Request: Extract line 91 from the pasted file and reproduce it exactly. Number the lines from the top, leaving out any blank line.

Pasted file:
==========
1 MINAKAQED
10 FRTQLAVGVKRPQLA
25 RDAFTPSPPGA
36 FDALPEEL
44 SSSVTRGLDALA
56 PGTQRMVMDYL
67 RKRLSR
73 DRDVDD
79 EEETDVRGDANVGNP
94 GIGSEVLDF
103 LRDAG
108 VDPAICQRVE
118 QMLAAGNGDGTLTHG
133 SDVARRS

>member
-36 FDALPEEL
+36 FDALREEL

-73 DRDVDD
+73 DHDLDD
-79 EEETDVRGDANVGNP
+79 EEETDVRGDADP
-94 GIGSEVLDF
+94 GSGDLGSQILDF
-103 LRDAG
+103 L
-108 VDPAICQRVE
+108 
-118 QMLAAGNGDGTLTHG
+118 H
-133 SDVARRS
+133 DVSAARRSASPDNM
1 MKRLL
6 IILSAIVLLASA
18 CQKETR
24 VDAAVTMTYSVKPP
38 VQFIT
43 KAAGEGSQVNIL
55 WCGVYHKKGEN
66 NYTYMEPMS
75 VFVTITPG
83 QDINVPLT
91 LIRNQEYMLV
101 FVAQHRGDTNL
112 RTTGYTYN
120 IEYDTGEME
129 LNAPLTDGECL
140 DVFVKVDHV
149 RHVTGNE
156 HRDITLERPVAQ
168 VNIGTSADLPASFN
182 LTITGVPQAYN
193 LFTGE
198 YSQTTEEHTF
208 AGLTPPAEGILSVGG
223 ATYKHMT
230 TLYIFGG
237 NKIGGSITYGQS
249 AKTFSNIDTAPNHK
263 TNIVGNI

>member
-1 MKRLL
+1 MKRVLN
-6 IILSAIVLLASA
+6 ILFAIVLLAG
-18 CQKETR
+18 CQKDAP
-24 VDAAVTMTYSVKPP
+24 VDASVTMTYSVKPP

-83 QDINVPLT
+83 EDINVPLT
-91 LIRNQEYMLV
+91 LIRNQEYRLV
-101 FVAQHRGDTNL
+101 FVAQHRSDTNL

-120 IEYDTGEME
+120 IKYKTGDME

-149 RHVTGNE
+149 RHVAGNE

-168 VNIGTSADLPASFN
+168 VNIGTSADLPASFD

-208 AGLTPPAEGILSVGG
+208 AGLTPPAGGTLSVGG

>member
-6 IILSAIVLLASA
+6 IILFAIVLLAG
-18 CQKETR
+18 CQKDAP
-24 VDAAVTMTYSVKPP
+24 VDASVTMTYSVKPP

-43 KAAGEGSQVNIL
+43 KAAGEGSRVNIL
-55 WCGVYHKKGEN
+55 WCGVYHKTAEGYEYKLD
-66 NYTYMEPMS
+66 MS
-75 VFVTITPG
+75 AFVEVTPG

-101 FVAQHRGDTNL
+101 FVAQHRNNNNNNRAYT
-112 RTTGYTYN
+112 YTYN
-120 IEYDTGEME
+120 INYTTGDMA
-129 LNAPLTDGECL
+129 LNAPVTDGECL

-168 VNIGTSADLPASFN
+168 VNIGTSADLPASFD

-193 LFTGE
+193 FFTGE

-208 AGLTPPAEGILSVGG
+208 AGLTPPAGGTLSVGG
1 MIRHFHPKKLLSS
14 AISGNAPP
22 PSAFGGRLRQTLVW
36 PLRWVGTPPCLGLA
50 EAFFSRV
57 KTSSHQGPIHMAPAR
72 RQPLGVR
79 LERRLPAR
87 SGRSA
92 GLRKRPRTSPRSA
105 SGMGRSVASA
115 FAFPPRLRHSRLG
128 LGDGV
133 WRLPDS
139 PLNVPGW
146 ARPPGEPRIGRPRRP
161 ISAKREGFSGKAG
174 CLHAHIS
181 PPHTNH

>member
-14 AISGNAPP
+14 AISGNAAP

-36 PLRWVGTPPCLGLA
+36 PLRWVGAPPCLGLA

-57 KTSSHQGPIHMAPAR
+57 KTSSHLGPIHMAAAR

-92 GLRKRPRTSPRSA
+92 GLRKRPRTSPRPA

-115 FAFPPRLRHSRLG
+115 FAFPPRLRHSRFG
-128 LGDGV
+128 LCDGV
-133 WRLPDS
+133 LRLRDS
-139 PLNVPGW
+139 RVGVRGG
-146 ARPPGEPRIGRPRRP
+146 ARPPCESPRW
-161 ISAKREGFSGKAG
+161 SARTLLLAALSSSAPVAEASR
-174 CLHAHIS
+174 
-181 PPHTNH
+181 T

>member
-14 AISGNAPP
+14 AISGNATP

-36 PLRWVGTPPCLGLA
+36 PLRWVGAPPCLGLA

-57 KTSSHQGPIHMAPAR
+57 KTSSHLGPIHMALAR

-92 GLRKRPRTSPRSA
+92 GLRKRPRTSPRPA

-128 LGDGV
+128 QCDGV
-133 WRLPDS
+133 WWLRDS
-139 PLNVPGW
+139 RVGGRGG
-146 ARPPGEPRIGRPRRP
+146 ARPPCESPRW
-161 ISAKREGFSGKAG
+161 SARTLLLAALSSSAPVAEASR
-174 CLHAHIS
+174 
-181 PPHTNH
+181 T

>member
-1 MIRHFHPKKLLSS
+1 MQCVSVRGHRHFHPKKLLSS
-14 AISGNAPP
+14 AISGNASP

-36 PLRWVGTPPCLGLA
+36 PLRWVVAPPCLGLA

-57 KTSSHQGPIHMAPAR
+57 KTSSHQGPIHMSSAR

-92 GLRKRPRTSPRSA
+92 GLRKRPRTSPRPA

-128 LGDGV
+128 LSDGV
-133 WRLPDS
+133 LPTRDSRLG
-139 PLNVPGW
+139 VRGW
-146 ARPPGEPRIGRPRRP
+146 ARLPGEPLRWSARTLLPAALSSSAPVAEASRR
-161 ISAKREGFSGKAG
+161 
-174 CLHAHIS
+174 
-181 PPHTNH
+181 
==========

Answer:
+43 KAAGEGSRVNIL